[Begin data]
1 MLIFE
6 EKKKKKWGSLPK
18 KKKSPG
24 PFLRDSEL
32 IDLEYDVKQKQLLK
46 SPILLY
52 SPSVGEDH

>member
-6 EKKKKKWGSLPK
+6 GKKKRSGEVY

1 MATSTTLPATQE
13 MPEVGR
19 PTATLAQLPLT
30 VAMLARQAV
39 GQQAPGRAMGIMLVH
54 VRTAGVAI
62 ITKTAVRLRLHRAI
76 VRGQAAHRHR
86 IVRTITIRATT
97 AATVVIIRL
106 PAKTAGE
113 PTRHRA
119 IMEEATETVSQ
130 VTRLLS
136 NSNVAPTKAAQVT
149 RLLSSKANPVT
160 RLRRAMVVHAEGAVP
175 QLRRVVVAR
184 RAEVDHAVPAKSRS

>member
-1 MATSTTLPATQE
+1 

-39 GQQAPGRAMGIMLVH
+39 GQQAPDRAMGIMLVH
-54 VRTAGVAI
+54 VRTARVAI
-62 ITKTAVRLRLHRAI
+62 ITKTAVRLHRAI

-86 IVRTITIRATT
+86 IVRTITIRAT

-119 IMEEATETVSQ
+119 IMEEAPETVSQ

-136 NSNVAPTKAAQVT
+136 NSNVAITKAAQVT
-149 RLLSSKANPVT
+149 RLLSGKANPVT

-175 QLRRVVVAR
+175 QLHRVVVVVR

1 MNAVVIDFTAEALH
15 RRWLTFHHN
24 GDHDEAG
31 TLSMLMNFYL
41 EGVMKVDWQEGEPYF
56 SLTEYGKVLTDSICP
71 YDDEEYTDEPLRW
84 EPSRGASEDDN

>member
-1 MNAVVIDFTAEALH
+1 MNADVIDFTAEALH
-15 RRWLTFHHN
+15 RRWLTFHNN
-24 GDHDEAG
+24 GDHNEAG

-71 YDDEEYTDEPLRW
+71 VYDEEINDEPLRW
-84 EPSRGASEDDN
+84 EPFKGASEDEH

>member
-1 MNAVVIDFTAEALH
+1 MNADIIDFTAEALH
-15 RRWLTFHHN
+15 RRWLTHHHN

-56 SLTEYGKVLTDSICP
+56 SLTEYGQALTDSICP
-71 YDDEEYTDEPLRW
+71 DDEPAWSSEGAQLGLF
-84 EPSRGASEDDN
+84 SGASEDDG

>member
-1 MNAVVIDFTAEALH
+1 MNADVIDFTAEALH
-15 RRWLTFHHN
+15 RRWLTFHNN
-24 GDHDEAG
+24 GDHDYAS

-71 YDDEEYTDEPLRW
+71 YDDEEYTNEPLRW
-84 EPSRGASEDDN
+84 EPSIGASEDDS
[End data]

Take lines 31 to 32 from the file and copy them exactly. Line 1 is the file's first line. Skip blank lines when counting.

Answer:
-1 MATSTTLPATQE
+1 